MAKERS Moment with Cherríe Moraga, Chicana feminist

Chicana feminist Cherríe Moraga and I at the MAKERS: Women Who Make America premiere in New York (photo credit, Ileana Jiménez).

Chicana feminist Cherríe Moraga and I at the MAKERS: Women Who Make America premiere in New York (photo credit, Ileana Jiménez).

In the spring of 1994 during my first year in college, Cherríe Moraga changed my life forever. Her essay “A Long Line of Vendidas” from Loving in the War Years gave me the language I would forever use to understand my brownness, my queer identity, and my feminism.

“To be a woman fully necessitated my claiming the race of my mother. My brother’s sex was white. Mine, brown.”

I recently met Moraga at the red carpet premiere of the MAKERS documentary Women Who Make America in New York. As I watched the first hour of the film during the premiere, I was excited to see a shot of the now classic 1980 photo of Moraga with Audre Lorde and Barbara Smith wearing their Kitchen Table: Woman of Color Press t-shirts. Kitchen Table was the first woman of color independent press that became well-known for publishing the groundbreaking collection This Bridge Called My Back.

Edited by Gloria Anzaldúa and Moraga in 1983, the pieces in Bridge paved the way for how we breathe, speak, and love feminism today. We only need mention these women’s names and we all immediately recognize the bridge they built for our collective feminist consciousness.

Anzaldúa, Lorde, Moraga, and Barbara Smith (who is also featured in MAKERS) were the women who revolutionized feminism. They were the ones who brought an analysis of race, class, and ethnicity to our critical discussions of gender and sexuality. They were the ones who taught us how to bring this intersectional lens to issues of education, immigration, labor, reproductive rights, and much more.

Indeed, they created the feminism we so revere and rally around today. Continue reading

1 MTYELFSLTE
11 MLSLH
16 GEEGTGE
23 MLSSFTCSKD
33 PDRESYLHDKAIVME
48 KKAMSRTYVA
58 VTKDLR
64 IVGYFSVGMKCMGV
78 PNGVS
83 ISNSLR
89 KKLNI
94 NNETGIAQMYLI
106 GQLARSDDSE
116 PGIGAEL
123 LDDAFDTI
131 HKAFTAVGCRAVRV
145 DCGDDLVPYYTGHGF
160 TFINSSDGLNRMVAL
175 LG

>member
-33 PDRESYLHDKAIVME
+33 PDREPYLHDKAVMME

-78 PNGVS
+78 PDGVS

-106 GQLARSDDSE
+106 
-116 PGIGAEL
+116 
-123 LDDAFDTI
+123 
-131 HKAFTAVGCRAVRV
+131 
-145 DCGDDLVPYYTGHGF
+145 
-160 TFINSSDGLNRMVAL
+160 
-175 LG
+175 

Summer of Feminista: Finding My Latina Feminism

Want to know the story of how I became a feminist?

Fellow feminist Latina blogger at Viva La Feminista, Veronica Arreola, is hosting an amazing series of guest posts this summer by Latinas and their relationship to feminism.  I answered Veronica’s call for submissions as an opportunity to share the story that changed my entire life.  Here’s an excerpt from my guest post titled Finding My Latina Feminism:

If it weren’t for some Irish white guy, I never would have become a feminist.

When I read James Joyce’s A Portrait of the Artist as a Young Man my senior year in high school, it changed my entire life.  Never before had I read a novel that spoke to me with such intensity.

The main character, Stephen Dedalus, was repeatedly teased and picked on the playground.  I was teased and picked on the playground with names like spic and nigger.

Here was a boy who wrote poetry hidden underneath the covers. I wrote poetry with big words that no one in my family understood.

Here was a boy who questioned the Catholic Church and went off to college to proclaim non serviam, or “I will not serve” the church, and instead became an artist, a writer, and a thinker. At 18, I also questioned the Catholic Church and went off to Smith to proclaim my own destiny as a queer feminist writer and thinker.

But while I read Joyce, I kept asking: Why isn’t this character a Puerto Rican girl living on Long Island via the Bronx in 1993? And why haven’t I ever read a book with a Latina protagonist who shares my story?

Read the rest of my post here and if you’re a fellow Latina feminist, consider participating!